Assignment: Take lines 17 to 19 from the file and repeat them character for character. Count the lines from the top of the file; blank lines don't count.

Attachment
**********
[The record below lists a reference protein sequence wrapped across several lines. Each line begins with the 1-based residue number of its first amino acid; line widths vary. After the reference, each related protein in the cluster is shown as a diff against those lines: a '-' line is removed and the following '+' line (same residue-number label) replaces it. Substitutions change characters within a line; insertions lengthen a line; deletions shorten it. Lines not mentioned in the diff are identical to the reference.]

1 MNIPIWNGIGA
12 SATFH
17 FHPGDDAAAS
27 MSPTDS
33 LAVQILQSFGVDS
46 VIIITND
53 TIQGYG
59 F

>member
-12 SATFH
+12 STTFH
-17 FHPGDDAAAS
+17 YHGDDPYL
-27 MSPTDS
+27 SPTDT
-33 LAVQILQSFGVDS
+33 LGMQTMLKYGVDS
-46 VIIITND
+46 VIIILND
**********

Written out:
-33 LAVQILQSFGVDS
+33 LGMQTMLKYGVDS
-46 VIIITND